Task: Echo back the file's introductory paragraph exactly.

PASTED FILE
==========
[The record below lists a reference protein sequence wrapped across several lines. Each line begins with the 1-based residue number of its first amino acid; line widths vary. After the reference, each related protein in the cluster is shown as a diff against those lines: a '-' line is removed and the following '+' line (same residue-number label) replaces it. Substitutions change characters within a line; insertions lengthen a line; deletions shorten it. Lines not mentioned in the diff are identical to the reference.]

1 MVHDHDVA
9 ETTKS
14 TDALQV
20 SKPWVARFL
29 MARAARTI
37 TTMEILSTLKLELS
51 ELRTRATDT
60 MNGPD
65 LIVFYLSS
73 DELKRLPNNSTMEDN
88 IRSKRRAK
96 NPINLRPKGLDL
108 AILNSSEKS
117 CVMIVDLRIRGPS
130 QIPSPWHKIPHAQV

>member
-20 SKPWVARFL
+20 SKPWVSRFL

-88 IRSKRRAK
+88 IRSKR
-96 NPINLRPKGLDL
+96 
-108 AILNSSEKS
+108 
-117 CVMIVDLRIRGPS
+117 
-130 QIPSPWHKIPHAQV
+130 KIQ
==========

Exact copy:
[The record below lists a reference protein sequence wrapped across several lines. Each line begins with the 1-based residue number of its first amino acid; line widths vary. After the reference, each related protein in the cluster is shown as a diff against those lines: a '-' line is removed and the following '+' line (same residue-number label) replaces it. Substitutions change characters within a line; insertions lengthen a line; deletions shorten it. Lines not mentioned in the diff are identical to the reference.]